Science developed on the Newtonian model of a mechanistic world. We can describe many parts of the universe using that system of linear thinking, up to a point. Such description led to the ability to control or many alter parts of the material world around us. We can intervene in causal chains, such as “A causes B, which in turn causes C.” If we understand such relations, and they are not beyond the range of human action, then engineering (the application of scientific knowledge to achieve some material goal) can alter some aspect of our world.

Nevertheless, we live within complex systems the details of which reach far beyond our understanding, just because they are so complex. The interactions of their components can be self-organizing, adapting to changing conditions. By retaining the linear model of the world, we can never reach an adequate understanding of complex adaptive systems. So many positive and negative feedback loops are involved that linear models are simply not up to the task.

Now, human social organizations, from families to multinational corporations, are complex adaptive systems that evolved in relation to the particular environments.  Today, of course, we inhabit the entire Earth. Ecosystems are also complex adaptive systems, about which we have barely scratched the surface of understanding because we have always treated them from a narrow linear way of thinking.

In the past several decades, the rise of complex systems science has begun to break past the barriers of linear thinking to explore the nature of both natural and human complex adaptive systems, from ecosystems and climate systems to social networks. Unfortunately, however, we based the “great progress” of human technologies and economic systems on the linear thinking of Newtonian science. As a result, humanity has already overshot the capacity of Earth System habitats to carry the load of human industry, consumption, and waste needed to remain stable. We have thrown them out of balance.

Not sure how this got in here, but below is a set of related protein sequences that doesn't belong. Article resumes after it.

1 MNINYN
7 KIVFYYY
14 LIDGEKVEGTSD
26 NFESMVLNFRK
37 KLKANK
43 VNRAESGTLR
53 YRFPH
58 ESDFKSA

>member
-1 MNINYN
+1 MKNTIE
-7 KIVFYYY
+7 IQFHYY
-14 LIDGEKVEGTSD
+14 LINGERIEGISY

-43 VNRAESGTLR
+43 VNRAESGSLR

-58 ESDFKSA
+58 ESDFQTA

Controlling Ourselves in the Unpredictable Anthropocene

So, now we have a very different kind of problem. We must achieve a very different kind of progress. Today we must dial back the profligate destabilization of the whole Earth System caused by the global industrial-consumer economy in order to try to regain some of the stability remaining. That is the most urgent matter because our survival depends on re-stabilizing the atmosphere, the hydrosphere, the lithosphere, and the biosphere, the key subsystems of the whole Earth System.

Everyone knows now that we must reduce carbon emissions to net-zero if we are to have a chance of succeeding in stabilizing the Earth System we have so severely disrupted. But almost nobody talks about how that might be accomplished. Sure, talk of converting to renewable energy production and a variety of other technical changes abounds. The necessary changes are monumental in scale and scope. But ideas about how societies whose very structure is organized around burning fossil fuels can accomplish them without societal collapse remain beyond public discussion.